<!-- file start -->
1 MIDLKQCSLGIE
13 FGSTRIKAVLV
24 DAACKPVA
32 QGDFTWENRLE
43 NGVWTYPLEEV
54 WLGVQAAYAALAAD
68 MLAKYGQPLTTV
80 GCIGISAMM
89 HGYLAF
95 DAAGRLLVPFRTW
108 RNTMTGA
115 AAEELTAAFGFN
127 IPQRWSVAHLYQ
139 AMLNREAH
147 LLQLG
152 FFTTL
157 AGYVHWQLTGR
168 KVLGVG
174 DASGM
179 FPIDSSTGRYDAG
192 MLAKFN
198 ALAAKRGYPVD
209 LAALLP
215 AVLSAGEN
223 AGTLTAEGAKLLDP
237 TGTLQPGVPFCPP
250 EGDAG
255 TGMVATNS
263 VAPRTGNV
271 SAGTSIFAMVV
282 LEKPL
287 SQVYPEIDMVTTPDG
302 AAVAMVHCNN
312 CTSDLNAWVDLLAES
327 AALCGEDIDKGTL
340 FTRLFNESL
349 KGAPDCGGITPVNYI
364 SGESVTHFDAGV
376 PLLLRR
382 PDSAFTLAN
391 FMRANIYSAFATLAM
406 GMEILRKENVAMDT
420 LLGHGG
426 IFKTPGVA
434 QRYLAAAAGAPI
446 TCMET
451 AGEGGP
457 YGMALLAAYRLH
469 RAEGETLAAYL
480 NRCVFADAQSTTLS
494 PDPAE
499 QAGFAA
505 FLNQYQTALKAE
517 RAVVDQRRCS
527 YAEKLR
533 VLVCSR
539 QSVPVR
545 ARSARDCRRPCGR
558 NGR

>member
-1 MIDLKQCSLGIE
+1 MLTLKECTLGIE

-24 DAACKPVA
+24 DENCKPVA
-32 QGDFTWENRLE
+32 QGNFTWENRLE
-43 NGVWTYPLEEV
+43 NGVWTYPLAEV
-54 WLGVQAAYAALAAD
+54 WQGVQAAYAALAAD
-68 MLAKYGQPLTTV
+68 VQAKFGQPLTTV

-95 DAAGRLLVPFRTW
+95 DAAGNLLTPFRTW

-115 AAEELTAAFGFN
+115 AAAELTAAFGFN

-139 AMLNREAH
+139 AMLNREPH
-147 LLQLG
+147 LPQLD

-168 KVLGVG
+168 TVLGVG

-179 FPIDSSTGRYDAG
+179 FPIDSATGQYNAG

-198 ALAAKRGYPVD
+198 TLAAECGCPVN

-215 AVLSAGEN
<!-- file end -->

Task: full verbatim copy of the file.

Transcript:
1 MIDLKQCSLGIE
13 FGSTRIKAVLV
24 DAACKPVA
32 QGDFTWENRLE
43 NGVWTYPLEEV
54 WLGVQAAYAALAAD
68 MLAKYGQPLTTV
80 GCIGISAMM
89 HGYLAF
95 DAAGRLLVPFRTW
108 RNTMTGA
115 AAEELTAAFGFN
127 IPQRWSVAHLYQ
139 AMLNREAH
147 LLQLG
152 FFTTL
157 AGYVHWQLTGR
168 KVLGVG
174 DASGM
179 FPIDSSTGRYDAG
192 MLAKFN
198 ALAAKRGYPVD
209 LAALLP
215 AVLSAGEN
223 AGTLTAEGAKLLDP
237 TGTLQPGVPFCPP
250 EGDAG
255 TGMVATNS
263 VAPRTGNV
271 SAGTSIFAMVV
282 LEKPL
287 SQVYPEIDMVTTPDG
302 AAVAMVHCNN
312 CTSDLNAWVDLLAES
327 AALCGEDIDKGTL
340 FTRLFNESL
349 KGAPDCGGITPVNYI
364 SGESVTHFDAGV
376 PLLLRR
382 PDSAFTLAN
391 FMRANIYSAFATLAM
406 GMEILRKENVAMDT
420 LLGHGG
426 IFKTPGVA
434 QRYLAAAAGAPI
446 TCMET
451 AGEGGP
457 YGMALLAAYRLH
469 RAEGETLAAYL
480 NRCVFADAQSTTLS
494 PDPAE
499 QAGFAA
505 FLNQYQTALKAE
517 RAVVDQRRCS
527 YAEKLR
533 VLVCSR
539 QSVPVR
545 ARSARDCRRPCGR
558 NGR

>member
-1 MIDLKQCSLGIE
+1 MLTLKECTLGIE

-24 DAACKPVA
+24 DENCKPVA
-32 QGDFTWENRLE
+32 QGNFTWENRLE
-43 NGVWTYPLEEV
+43 NGVWTYPLAEV
-54 WLGVQAAYAALAAD
+54 WQGVQAAYAALAAD
-68 MLAKYGQPLTTV
+68 VQAKFGQPLTTV

-95 DAAGRLLVPFRTW
+95 DAAGNLLTPFRTW

-115 AAEELTAAFGFN
+115 AAAELTAAFGFN

-139 AMLNREAH
+139 AMLNREPH
-147 LLQLG
+147 LPQLD

-168 KVLGVG
+168 TVLGVG

-179 FPIDSSTGRYDAG
+179 FPIDSATGQYNAG

-198 ALAAKRGYPVD
+198 TLAAECGCPVN

-215 AVLSAGEN